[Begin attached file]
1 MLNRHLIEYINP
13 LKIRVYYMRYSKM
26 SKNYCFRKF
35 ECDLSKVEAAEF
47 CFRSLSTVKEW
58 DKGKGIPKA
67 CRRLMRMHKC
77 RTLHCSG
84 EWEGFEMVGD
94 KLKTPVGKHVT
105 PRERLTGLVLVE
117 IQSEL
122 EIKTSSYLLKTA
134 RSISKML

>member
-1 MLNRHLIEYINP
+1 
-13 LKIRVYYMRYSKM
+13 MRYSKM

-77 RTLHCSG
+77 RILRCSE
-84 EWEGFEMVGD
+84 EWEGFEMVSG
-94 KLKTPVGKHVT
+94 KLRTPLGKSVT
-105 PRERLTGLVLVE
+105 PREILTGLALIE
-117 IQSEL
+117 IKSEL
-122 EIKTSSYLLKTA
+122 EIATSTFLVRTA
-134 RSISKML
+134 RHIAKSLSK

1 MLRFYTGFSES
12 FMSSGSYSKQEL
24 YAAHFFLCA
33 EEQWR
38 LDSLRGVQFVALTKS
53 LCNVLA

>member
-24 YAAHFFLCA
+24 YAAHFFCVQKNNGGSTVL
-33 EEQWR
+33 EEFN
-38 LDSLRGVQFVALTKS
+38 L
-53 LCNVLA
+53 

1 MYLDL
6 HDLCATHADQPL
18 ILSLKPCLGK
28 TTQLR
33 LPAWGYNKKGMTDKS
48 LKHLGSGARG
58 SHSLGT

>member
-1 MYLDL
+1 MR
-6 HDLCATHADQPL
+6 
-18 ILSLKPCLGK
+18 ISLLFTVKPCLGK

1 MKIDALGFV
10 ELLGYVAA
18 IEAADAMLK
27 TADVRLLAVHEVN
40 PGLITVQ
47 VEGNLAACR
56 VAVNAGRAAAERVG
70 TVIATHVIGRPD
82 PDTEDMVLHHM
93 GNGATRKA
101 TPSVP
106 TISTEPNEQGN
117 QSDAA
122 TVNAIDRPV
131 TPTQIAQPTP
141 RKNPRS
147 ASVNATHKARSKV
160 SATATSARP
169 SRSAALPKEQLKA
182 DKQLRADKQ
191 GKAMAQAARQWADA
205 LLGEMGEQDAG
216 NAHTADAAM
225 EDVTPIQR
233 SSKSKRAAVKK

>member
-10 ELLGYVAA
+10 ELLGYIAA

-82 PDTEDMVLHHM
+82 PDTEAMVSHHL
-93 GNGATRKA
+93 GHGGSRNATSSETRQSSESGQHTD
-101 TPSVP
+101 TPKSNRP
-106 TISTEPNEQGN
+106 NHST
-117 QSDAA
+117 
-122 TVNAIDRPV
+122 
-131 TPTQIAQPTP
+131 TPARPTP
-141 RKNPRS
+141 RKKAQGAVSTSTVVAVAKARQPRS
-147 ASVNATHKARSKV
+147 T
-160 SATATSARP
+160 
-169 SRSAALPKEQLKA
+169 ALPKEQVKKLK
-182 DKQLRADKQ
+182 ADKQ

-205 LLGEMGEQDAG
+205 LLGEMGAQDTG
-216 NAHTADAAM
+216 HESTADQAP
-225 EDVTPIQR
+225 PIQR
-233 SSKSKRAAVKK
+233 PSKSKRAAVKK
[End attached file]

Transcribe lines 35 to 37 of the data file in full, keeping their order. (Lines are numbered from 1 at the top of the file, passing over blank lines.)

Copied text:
12 FMSSGSYSKQEL
24 YAAHFFLCA
33 EEQWR